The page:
helped to make a way for young attorneys of every color.”
If that were not enough, Dovey decided that she needed to pursue the ministry –
something about the practice of law left her wanting more. Her decision to pursue the ministry, however, needed the approval of the two most important women in her life – her mother and her grandmother. When Dovey told her grandmother she wanted to go into the ministry, her grandma said simply “if you don’t, you will die.” And while it seems simple enough, at the time Dovey started studying for the ministry, the AME church did not allow women to have full ministerial rights. By the time Dovey was ready, however, so was the AME church, having decided to grant women those full ministerial rights. Dovey was a trailblazer in the church, just as she was in everything else she did.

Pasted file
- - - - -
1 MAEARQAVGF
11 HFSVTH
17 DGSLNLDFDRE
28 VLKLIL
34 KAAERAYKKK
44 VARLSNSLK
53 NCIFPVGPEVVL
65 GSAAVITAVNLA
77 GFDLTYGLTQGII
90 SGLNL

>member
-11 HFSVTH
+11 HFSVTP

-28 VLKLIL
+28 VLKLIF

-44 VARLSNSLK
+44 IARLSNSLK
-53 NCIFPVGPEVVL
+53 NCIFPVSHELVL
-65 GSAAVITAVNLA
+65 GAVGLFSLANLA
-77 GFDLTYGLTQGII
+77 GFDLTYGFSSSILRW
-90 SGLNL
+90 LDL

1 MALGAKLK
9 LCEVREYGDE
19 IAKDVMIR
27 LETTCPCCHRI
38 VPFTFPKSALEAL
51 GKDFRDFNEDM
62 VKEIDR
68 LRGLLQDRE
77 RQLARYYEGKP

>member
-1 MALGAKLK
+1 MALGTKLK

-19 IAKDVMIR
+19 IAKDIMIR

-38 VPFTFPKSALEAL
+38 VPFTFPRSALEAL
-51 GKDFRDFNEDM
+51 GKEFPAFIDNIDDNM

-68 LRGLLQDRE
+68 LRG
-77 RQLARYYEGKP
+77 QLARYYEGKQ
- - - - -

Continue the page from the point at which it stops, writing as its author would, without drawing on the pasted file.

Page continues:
There is so much else in the book that can’t be covered in this brief review but I would commend everyone to read the book in its entirety. It is a fascinating read, for lawyers and non-lawyers alike. It is a moving story, a universal story and it is told exceptionally well.